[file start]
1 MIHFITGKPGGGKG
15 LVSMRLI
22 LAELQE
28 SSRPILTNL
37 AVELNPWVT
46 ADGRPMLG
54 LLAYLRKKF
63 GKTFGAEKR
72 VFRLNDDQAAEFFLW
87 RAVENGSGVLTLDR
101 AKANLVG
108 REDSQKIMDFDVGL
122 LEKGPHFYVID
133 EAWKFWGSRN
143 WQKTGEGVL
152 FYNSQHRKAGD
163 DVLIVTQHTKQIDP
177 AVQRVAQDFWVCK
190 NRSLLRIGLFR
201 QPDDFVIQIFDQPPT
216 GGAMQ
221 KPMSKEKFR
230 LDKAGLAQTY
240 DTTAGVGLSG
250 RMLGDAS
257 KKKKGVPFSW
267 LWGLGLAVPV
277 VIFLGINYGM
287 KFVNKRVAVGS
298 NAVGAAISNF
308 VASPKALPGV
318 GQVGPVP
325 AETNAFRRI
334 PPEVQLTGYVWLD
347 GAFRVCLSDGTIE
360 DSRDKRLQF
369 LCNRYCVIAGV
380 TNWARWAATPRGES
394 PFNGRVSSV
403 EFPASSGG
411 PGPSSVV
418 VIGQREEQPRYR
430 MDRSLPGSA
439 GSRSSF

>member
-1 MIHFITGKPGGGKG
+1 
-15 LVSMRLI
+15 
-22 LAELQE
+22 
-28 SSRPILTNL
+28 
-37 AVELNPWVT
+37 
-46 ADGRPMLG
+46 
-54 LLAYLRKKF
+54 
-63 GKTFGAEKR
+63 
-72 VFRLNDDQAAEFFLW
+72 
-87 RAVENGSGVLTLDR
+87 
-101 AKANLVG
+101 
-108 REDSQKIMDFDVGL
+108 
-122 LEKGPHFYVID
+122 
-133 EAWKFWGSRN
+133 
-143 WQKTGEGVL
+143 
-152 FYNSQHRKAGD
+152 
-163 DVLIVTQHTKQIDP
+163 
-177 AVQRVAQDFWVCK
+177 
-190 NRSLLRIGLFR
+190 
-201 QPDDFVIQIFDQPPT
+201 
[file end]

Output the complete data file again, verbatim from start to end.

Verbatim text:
1 MIHFITGKPGGGKG
15 LVSMRLI
22 LAELQE
28 SSRPILTNL
37 AVELNPWVT
46 ADGRPMLG
54 LLAYLRKKF
63 GKTFGAEKR
72 VFRLNDDQAAEFFLW
87 RAVENGSGVLTLDR
101 AKANLVG
108 REDSQKIMDFDVGL
122 LEKGPHFYVID
133 EAWKFWGSRN
143 WQKTGEGVL
152 FYNSQHRKAGD
163 DVLIVTQHTKQIDP
177 AVQRVAQDFWVCK
190 NRSLLRIGLFR
201 QPDDFVIQIFDQPPT
216 GGAMQ
221 KPMSKEKFR
230 LDKAGLAQTY
240 DTTAGVGLSG
250 RMLGDAS
257 KKKKGVPFSW
267 LWGLGLAVPV
277 VIFLGINYGM
287 KFVNKRVAVGS
298 NAVGAAISNF
308 VASPKALPGV
318 GQVGPVP
325 AETNAFRRI
334 PPEVQLTGYVWLD
347 GAFRVCLSDGTIE
360 DSRDKRLQF
369 LCNRYCVIAGV
380 TNWARWAATPRGES
394 PFNGRVSSV
403 EFPASSGG
411 PGPSSVV
418 VIGQREEQPRYR
430 MDRSLPGSA
439 GSRSSF

>member
-1 MIHFITGKPGGGKG
+1 
-15 LVSMRLI
+15 
-22 LAELQE
+22 
-28 SSRPILTNL
+28 
-37 AVELNPWVT
+37 
-46 ADGRPMLG
+46 
-54 LLAYLRKKF
+54 
-63 GKTFGAEKR
+63 
-72 VFRLNDDQAAEFFLW
+72 
-87 RAVENGSGVLTLDR
+87 
-101 AKANLVG
+101 
-108 REDSQKIMDFDVGL
+108 
-122 LEKGPHFYVID
+122 
-133 EAWKFWGSRN
+133 
-143 WQKTGEGVL
+143 
-152 FYNSQHRKAGD
+152 
-163 DVLIVTQHTKQIDP
+163 
-177 AVQRVAQDFWVCK
+177 
-190 NRSLLRIGLFR
+190 
-201 QPDDFVIQIFDQPPT
+201 